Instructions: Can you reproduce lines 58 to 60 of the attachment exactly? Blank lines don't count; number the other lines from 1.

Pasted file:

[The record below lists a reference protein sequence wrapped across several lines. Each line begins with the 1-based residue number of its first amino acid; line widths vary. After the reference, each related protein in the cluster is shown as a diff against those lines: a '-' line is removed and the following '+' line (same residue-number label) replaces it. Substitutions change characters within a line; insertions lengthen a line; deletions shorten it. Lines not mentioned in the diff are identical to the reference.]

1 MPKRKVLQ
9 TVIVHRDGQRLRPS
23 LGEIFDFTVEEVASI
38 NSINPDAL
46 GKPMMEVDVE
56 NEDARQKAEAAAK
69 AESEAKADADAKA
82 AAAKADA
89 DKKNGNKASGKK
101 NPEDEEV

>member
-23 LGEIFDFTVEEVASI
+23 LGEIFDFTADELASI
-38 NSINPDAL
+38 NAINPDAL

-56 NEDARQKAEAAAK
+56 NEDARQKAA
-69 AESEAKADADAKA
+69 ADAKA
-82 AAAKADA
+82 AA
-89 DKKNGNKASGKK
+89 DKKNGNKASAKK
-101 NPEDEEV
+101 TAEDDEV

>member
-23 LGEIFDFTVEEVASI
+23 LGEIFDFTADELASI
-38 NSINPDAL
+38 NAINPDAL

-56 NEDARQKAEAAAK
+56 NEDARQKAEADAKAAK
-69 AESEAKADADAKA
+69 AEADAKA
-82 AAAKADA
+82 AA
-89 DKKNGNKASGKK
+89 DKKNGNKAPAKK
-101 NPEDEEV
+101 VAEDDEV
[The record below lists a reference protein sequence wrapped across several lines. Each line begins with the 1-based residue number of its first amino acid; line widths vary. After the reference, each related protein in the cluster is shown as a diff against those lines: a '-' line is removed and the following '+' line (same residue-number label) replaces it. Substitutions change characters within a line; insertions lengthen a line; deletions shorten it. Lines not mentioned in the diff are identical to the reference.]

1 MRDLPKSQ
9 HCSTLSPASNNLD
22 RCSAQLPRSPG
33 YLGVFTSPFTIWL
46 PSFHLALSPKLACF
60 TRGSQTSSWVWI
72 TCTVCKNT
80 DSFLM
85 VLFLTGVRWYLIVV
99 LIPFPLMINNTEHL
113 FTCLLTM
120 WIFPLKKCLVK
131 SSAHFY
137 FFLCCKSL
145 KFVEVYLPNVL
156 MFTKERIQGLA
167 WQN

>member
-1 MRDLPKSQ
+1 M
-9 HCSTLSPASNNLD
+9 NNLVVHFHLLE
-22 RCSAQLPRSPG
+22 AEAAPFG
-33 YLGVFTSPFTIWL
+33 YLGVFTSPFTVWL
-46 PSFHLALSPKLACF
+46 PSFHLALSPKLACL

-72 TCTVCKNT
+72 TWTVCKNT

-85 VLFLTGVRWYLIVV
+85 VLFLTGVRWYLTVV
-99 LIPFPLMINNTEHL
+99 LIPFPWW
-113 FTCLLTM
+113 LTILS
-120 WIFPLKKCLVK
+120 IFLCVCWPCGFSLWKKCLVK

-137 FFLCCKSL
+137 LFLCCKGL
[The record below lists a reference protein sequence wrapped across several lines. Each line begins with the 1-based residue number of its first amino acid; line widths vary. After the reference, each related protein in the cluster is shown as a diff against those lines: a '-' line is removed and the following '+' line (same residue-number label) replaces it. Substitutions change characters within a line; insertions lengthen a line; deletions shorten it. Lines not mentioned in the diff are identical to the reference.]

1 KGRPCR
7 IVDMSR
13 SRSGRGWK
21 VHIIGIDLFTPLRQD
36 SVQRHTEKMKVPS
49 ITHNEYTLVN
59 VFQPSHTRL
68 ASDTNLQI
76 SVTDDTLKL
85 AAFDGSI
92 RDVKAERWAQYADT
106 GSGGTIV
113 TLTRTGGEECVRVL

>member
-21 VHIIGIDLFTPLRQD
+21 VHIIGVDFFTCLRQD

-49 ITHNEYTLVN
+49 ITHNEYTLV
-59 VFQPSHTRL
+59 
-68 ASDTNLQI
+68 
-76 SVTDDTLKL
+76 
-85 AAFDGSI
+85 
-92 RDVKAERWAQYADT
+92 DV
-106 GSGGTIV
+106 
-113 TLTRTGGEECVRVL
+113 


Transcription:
156 MFTKERIQGLA
167 WQN

>member